2011-02-09 52 0
Grassland of some sort next to the A14/A10 junction at Milton, north Cambridge.
I was quite surprised when I saw today's coordinates, as they were just over a mile from my house, as the crow flies. Unfortunately I am not a crow, so after looking at the maps, I would have to take a slightly longer route. It was still less than three miles, though, so although I haven't been to many geohashes lately, this was way too close to pass up. I elected to walk there.
I finished work in the early afternoon, came home, had lunch and did various things that need doing, and finally set out at about four o'clock. It was a lovely clear day, albeit rather chilly, so I took it slowly and enjoyed the walk. The first bit was on residential roads, which gradually got bigger and more full of traffic as I approached the A10 Milton Road, which is a main route out of Cambridge to the north-east. Here I crossed the road and walked through an underpass which used to take pedestrians under the railway. The railway is now long gone; the underpass is still there but it just has grass on top now. On the other side of the road, the old railway now forms the Cambridge end of the guided busway up to St Neots.
I walked past and through small industrial areas at the edge of the city and shortly crossed the A14 trunk road on a cycle bridge, and came into Milton village. I followed a footpath down the side of a supermarket carpark, and across a sports field. It then went up some steps and along the top of an earth bank which was built and planted with trees in order to shield the houses in the village from the noise of traffic on the bypass road. It was nice to walk through a patch of woodland, however small.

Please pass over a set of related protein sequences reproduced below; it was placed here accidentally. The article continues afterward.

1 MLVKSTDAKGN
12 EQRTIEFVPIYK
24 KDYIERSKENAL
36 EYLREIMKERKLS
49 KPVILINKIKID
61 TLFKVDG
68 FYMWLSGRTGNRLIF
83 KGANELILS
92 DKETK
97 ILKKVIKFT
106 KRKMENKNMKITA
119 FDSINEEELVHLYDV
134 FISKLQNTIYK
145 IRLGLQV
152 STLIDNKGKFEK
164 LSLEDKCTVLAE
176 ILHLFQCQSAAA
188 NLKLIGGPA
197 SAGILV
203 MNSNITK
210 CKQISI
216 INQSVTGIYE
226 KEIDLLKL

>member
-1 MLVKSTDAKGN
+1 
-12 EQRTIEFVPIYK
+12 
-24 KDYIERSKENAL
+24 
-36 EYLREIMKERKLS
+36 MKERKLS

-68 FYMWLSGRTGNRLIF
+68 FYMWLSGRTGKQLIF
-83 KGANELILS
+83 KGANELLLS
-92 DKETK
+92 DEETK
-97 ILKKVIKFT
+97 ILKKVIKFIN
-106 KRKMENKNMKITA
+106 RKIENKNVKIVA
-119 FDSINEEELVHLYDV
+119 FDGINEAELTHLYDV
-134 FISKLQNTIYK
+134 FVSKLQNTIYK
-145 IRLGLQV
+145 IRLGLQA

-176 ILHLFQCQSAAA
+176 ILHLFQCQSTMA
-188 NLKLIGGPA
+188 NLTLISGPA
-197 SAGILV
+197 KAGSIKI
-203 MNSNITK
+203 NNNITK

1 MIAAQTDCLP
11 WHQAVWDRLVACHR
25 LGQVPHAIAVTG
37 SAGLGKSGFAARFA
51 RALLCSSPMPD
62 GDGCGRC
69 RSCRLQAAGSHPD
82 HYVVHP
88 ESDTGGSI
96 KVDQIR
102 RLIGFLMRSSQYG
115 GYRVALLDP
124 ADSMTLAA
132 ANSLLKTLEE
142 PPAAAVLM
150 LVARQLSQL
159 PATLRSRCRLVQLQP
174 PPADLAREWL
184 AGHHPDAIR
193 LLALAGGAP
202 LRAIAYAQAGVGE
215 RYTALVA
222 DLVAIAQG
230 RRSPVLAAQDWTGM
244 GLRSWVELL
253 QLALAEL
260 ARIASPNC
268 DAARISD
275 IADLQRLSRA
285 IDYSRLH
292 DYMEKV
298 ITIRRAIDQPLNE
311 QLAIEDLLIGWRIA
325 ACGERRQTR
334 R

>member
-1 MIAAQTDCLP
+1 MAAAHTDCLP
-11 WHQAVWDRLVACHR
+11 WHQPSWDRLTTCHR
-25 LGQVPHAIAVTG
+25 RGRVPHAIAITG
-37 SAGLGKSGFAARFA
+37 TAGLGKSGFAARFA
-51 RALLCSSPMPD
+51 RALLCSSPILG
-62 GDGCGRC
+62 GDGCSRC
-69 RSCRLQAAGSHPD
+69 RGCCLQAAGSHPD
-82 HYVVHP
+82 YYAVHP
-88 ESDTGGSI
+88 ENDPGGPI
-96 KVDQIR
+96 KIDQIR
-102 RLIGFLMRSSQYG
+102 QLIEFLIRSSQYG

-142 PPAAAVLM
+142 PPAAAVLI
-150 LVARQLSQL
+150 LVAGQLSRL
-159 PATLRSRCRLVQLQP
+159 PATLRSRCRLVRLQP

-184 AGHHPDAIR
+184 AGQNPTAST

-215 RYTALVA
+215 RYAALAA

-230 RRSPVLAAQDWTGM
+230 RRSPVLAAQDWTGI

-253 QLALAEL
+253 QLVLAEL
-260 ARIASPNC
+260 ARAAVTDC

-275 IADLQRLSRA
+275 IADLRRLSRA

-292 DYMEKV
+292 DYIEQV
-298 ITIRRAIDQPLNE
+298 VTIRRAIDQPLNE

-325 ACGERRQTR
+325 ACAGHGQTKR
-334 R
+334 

At the end of this bank I crossed the A10 again, on a footbridge leading to the Milton park-and-ride site, and walked through this and along the edge of the next field. By the time I got to the end of this field I was a mere 200 metres away from the hashpoint -- I'd walked 4.3 km in order to get 1.4 km closer than when I'd started, and in the process had circled more than 180 degrees around the hashpoint -- but this was as far as I was able to get. As I got to the edge of the grassland containing the hash, I saw the dreaded Keep Out signs. Evidently this area had been used for quarrying in the past, and the ground is now too unstable to allow the land to be used for agriculture or public access. So near and yet so far! I took a final picture of something approaching a sorrowful look, and went back home the same way I'd come.
Total walk today 8.6 km, but no hashpoint reached.
| Benjw earned the No trespassing consolation prize